Much like the sentence “Gunvolt is an Adept with an affinity for the Azure Striker Septima who fights against the Sumeragi Group with the help of his Muse, Lumen,” GUNVOLT RECORDS: Cychronicle will mean a lot more to you if you’re familiar with the subject matter. While primarily about score-attack platforming action, the Azure Striker Gunvolt series consistently lends an ear to the power of music. Songs save Gunvolt from certain death, signal when a truly skilled player is behind the controls, and enhance impactful story beats. Gunvolt’s music makes moments both in and out of gameplay memorable. Cychronicle jolts those memories to zap your appreciation of the series to electrifying new heights.
There’s no getting around it: this game exists primarily for established Gunvolt fans. More specifically, it exists for Gunvolt fans who love and accept its dips into musical idol culture. If you dislike the series’ many vocal songs or struggle with the fact that musical idols are an integral part of this series at all, you won’t find much to appreciate here. Cychronicle dives deep into this particular niche. For those willing to follow it into the abyss, you’ll find a spin-off that stands strong on its own merits while reinforcing the strengths of its platforming predecessors.
Apollo Justice: Ace Attorney Trilogy is doing fine!
In the legal world, things rarely go exactly as planned. The original Ace Attorney trilogy helped set me on the path of practicing law, and throughout the many trials and tribulations I’ve encountered since, I’ve consistently found there to be no such thing as a perfect trial. You can’t prepare for every eventuality: unexpected facts may come to light, the case may shift at the Judge’s discretion, and people may say or do the wrong things. How well you adapt to the many twists and turns humanity throws your way determines the final outcome more than anything else. The Apollo Justice: Ace Attorney Trilogy collects a run of games that demonstrates this idea better than any other portion of the Ace Attorney series. These games may not be the perfectly planned continuation you’d expect, but they each build towards a grand conclusion that all works out in the end.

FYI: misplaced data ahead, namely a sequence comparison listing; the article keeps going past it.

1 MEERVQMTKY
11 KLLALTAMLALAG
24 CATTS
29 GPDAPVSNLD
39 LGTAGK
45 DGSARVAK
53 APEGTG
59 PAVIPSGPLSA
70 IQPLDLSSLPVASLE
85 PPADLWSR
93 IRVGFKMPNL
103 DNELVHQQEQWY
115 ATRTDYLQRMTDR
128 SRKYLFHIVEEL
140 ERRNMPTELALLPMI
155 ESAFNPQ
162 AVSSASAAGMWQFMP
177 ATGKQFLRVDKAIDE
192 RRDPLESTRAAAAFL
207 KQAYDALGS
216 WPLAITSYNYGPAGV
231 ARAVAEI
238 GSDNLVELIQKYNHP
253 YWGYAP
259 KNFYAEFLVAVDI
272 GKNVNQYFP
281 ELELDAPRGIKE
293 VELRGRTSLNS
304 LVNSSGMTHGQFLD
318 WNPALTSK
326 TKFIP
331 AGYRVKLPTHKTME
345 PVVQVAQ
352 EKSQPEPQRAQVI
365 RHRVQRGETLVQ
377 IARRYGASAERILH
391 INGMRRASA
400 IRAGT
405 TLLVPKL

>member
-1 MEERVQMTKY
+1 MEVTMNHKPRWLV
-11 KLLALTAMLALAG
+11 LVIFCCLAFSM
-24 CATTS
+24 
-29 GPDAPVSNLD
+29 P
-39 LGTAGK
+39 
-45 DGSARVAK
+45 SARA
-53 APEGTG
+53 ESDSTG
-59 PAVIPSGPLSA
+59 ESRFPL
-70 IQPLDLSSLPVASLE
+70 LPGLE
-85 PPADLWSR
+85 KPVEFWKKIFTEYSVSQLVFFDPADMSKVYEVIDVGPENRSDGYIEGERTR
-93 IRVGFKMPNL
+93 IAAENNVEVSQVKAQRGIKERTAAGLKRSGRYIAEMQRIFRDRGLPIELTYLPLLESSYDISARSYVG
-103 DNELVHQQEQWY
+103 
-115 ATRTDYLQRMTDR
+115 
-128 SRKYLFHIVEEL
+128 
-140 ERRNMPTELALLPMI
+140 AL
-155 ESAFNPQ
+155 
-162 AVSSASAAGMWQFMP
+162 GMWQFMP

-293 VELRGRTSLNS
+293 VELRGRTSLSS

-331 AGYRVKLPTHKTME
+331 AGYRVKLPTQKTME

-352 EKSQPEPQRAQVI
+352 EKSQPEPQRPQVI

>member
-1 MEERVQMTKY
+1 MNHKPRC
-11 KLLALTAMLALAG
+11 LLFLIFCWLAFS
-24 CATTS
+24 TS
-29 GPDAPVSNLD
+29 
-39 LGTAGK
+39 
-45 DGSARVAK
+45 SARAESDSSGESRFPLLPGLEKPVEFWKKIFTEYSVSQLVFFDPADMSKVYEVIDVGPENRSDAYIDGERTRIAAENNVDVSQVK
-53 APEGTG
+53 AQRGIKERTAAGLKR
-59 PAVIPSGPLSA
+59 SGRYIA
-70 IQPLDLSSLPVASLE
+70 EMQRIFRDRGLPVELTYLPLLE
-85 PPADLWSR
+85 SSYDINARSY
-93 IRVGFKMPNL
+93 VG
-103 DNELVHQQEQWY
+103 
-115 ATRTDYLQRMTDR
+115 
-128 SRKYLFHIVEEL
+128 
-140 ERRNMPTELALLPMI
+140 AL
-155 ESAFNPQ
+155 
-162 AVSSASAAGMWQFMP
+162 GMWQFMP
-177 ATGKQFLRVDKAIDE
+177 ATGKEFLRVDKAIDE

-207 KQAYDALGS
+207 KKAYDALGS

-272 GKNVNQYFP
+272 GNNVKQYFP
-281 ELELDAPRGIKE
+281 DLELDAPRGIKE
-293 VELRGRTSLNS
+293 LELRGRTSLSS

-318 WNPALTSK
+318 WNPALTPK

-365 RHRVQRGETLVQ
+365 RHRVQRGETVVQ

Whereas the original run of Ace Attorney games were penned by the same author and built out of the same parts, this sequel trilogy proves more eclectic. Apollo Justice: Ace Attorney (which I’ll be referring to as Ace Attorney 4) released in 2007 for the Nintendo DS. After this, the mainline entries took a break for six years until the release of Phoenix Wright: Ace Attorney - Dual Destinies (Ace Attorney 5) in 2013 on the Nintendo 3DS, which was then followed by Phoenix Wright: Ace Attorney - Spirit of Justice (Ace Attorney 6; perhaps you can see why I’m using shorthand with names like these) in 2016. Put simply, these games are separated by technology, by time, and by the teams that put them together.
They ultimately fit together fine enough, they just lack the strong cohesion that comes from crafting a trilogy in short succession. You can easily differentiate the voices behind each of these games. The realities of their production undeniably give this “Apollo Justice” trilogy a different feel from its predecessors.
The way I see it, the original Ace Attorney team told their story and it stands on its own just fine. There’s nothing wrong with new stories using these characters coming from people with different perspectives. It’s not dissimilar to how the comic book industry functions. Characters like Spider-Man endure due to the pantheon of legendary creators that built his mythology, not just one specific team. Ace Attorney itself has indulged in reinterpreting long-running characters like Sherlock Holmes to its own benefit, so complaining about the same thing happening to Ace Attorney would be hypocritical.